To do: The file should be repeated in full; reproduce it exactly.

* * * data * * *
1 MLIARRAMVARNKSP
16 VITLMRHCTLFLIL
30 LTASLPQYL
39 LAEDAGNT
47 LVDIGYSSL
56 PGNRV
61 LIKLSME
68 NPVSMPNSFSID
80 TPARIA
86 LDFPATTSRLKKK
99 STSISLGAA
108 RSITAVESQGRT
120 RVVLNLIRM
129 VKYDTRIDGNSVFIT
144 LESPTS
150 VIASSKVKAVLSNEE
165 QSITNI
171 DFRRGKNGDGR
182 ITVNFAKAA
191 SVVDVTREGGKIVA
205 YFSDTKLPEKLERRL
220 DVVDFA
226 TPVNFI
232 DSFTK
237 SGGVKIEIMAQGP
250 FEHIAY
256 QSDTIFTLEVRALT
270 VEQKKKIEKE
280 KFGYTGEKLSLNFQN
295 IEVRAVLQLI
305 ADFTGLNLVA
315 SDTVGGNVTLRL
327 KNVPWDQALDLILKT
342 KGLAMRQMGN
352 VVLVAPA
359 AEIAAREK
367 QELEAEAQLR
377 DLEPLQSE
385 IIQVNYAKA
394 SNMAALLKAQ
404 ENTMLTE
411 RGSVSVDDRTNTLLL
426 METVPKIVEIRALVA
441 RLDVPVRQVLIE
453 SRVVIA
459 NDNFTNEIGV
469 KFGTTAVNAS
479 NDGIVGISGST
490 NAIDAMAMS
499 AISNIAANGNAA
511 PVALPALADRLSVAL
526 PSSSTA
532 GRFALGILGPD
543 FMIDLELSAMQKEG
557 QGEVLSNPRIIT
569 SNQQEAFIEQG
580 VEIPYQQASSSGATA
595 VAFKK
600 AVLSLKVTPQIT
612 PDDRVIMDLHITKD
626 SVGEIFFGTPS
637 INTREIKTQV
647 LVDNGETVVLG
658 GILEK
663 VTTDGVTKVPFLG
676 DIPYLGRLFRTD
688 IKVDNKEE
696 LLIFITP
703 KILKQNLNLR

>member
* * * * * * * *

1 MLIARRAMVARNKSP
16 VITLMRHCTLFLIL
30 LTASLPQYL
39 LAEDAGNT
47 LVDIGYSSL
56 PGNRV
61 LIKLSME
68 NPVSMPNSFSID
80 TPARIA
86 LDFPATTSRLKKK
99 STSISLGAA
108 RSITAVESQGRT
120 RVVLNLIRM
129 VKYDTRIDGNSVFIT
144 LESPTS
150 VIASSKVKAVLSNEE
165 QSITNI
171 DFRRGKNGDGR
182 ITVNFAKAA
191 SVVDVTREGGKIVA
205 YFSDTKLPEKLERRL
220 DVVDFA
226 TPVNFI
232 DSFTK
237 SGGVKIEIMAQGP
250 FEHIAY
256 QSDTIFTLEVRALT
270 VEQKKKIEKE
280 KFGYTGEKLSLNFQN
295 IEVRAVLQLI
305 ADFTGLNLVA
315 SDTVGGNVTLRL
327 KNVPWDQALDLILKT
342 KGLAMRQMGN
352 VVLVAPA
359 AEIAAREK
367 QELEAEAQLR
377 DLEPLQSE
385 IIQVNYAKA
394 SNMAALLKAQ
404 ENTMLTE
411 RGSVSVDDRTNTLLL
426 METVPKIVEIRALVA
441 RLDVPVRQVLIE
453 SRVVIA
459 NDNFTNEIGV
469 KFGTTAVNAS
479 NDGIVGISGST
490 NAIDAMAMS
499 AISNIAANGNAA
511 PVALPALADRLSVAL
526 PSSSTA
532 GRFALGILGPD
543 FMIDLELSAMQKEG
557 QGEVLSNPRIIT
569 SNQQEAFIEQG
580 VEIPYQQASSSGATA
595 VAFKK
600 AVLSLKVTPQIT
612 PDDRVIMDLHITKD
626 SVGEIFFGTPS
637 INTREIKTQV
647 LVDNGETVVLG
658 GILEK
663 VTTDGVTKVPFLG
676 DIPYLGRLFRTD
688 IKVDNKEE
696 LLIFITP
703 KILKQNLNLR

>member